• Axis Powers Hetalia has several brief appearances of historical characters, often as the bosses of the nations.
    • A subset of this is Shipping said historical characters with the nations they rule over. America/Barack Obama, Prussia/Frederick the Great, France/Joan of Arc and England/Queen Elizabeth I are... quite popular among fanworkers.
      • Similarly, there are having them simply interact with the nation-tans. There's even one where Benjamin Franklin figures out America's true identity.
  • The Gundam saga uses expies of historical characters instead: e.g. Char Aznable is an expy of Red Baron von Richthofen, Andrew Waltfeld is an expy of Erwin Rommel (the original Magnificent Bastard), etc. Things get complicated when later series start featuring expies of expies of historical people...
  • From Seikon no Qwaser, Eva Silver is actually Eva Braun, the former mistress of Adolf Hitler. And even major protagonist Katje is somehow connected to the last royal family of Russia, though it's not exactly clear if she's merely their descendant, or actually some sort of time-warped/cloned version of Tsaritsa Alexandra Fyodorovna.

Comic Books[edit | hide]

  • The Life and Times of Scrooge McDuck, by Don Rosa, sets its main character in various decades from the 1870s to the 1940s, featuring such characters as Murdo Mac Kenzie, Wyatt Earp, and Theodore Roosevelt.
  • Jonatan Hickman's SHIELD. Every single scientific genius since Imhotep was a member of the Ancient Tradition of The Shield. And, as of the 1950s, Leonardo da Vinci, Isaac Newton and Nostradamus still are.
  • In the Elseworld Dark Masterpiece, Leonardo da Vinci inspired a Renaissance Batman. In the Elseworld Scar of the Bat Eliot Ness becomes a 1920s Batman!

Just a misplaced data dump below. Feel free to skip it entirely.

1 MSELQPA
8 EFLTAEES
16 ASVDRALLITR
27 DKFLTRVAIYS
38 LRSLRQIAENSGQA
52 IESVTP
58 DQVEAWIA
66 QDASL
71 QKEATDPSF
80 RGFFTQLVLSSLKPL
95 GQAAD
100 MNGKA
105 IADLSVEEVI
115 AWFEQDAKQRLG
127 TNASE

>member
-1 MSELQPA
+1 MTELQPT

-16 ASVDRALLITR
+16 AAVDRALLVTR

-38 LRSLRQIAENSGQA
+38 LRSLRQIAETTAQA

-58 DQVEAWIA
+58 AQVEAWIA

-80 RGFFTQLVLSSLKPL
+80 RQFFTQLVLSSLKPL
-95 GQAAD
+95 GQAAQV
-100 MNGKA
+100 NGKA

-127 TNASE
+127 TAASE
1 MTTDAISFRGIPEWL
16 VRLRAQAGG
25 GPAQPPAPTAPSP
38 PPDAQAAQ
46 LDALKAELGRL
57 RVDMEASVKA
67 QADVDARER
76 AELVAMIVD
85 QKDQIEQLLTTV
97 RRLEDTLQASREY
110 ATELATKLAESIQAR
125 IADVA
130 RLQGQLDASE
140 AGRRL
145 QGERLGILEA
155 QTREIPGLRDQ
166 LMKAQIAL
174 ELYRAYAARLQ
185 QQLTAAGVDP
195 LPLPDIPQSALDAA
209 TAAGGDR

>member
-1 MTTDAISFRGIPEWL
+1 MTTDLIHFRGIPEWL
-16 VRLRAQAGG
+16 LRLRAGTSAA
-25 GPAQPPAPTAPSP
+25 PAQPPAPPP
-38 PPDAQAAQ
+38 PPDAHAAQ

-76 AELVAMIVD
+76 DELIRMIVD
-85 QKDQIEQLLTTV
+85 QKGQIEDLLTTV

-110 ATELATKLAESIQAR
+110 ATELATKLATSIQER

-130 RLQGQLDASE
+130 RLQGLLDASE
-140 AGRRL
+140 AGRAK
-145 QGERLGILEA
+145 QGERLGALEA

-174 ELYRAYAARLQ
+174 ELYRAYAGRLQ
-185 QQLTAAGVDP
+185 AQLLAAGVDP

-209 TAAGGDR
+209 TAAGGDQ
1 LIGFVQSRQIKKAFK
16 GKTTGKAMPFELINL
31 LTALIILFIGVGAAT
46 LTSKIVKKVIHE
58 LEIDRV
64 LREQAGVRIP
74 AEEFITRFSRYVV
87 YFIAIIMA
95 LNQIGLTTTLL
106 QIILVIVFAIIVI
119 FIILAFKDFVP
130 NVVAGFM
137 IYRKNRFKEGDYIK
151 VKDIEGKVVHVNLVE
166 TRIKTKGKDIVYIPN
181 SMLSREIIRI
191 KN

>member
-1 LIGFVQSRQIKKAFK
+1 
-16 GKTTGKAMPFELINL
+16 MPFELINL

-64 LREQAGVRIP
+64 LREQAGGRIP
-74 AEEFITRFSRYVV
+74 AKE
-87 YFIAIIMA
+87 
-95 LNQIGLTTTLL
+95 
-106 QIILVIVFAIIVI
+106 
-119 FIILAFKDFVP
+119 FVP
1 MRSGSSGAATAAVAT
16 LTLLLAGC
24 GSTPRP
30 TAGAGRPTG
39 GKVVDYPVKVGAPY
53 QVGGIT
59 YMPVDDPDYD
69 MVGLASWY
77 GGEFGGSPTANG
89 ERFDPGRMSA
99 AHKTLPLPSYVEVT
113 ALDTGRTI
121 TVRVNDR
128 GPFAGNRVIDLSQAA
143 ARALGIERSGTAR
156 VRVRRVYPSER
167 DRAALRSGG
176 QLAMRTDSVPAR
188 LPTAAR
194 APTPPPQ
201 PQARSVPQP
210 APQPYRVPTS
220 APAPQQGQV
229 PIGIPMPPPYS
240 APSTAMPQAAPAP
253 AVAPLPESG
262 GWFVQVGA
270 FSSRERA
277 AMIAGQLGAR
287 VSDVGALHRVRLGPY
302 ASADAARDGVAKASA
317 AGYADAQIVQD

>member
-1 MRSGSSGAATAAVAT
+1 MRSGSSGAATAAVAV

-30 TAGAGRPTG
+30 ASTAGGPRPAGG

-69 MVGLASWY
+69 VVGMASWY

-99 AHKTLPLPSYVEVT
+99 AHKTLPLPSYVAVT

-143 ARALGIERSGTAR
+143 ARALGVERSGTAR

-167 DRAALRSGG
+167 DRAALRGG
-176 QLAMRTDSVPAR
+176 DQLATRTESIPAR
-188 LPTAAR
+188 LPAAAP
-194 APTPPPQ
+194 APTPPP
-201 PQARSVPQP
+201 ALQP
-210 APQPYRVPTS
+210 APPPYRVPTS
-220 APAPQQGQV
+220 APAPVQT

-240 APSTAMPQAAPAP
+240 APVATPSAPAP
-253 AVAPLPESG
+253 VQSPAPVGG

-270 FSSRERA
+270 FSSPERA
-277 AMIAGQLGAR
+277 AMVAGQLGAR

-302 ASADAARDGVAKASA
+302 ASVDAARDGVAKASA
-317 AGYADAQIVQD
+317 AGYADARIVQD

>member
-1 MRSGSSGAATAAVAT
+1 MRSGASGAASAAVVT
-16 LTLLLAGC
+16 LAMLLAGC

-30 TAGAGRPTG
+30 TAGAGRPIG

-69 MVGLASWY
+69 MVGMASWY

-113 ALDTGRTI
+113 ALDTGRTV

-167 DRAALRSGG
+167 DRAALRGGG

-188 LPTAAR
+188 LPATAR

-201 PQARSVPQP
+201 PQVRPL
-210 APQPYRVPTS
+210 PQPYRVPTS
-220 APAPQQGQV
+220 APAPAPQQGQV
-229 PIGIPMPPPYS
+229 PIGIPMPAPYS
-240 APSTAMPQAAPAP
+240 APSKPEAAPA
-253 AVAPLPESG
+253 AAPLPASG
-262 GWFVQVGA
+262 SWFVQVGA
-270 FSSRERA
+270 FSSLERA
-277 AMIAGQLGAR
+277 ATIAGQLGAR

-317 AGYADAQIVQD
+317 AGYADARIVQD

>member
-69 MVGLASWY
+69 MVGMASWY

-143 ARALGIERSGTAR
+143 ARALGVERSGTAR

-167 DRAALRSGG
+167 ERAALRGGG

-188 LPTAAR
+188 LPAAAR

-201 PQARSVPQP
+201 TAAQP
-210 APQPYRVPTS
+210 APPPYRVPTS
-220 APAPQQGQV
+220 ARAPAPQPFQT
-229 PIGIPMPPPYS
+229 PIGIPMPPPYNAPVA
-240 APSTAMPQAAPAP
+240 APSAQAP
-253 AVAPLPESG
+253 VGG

• Another Elseworld, Detective #27, features Theodore Roosevelt, Allan Pinkerton and Kate Warne as founders of "The Secret Society of Detectives". Later, the story includes Babe Ruth (leading to an inevitable pun on "bat-man" and a subtler one on All-Star #3), Sigmund Freud, and Franklin D. Roosevelt.
  • Gaius Julius Caesar frequently appears in Asterix. Less frequent, but still recurring, are Cleopatra and Brutus.
  • Various historic storylines worked into The Sandman, especially the "Distant Mirrors" arc, which features Emperor Augustus ("August"); Maximilien Robespierre ("Thermidor") Emperor Norton ("Four Septembers and a January") and Harun Al Rashid ("Ramadan"). William Shakespeare also appears, cameoing with Christopher Marlowe in "Men of Good Fortune" and then getting two stories of his own - "A Midsummer Night's Dream" and "The Tempest", the latter being the series epilogue.

Film -- Animated[edit | hide]

Film -- Live-Action[edit | hide]

Literature[edit | hide]

  • Of course, many Alternate History stories feature real historical figures, both major and minor.
  • There is a very odd tendency lately to turn historical people into detectives. This includes Elizabeth I, Abigail Adams, and Jane Austen of all people.
    • The Trope Maker for this sub genre may be Theodore Mathieson, 1950s author of "Captain Cook: Detective", "Leonardo da Vinci: Detective", "Florence Nightingale: Detective" etc., etc.'
    • The still-more recent tendency to turn historical people into monsters and/or monster hunters is even odder.
  • Spanish novelist and war journalist Arturo Pérez-Reverte noticed that his 12-year-old daughter's History book had only a paragraph for the 17th century, the Spanish Golden Century. Wanting to solve the situation, he wrote a series of adventure books starring a fictional sword-for-hire, Captain Alatriste, who gets involved in state conspiracies and meets kings and important figure and fights in important battles. Spanish writer Francisco De Quevedo is a recurrent character as Alatriste's personal friend. They made a movie of the series.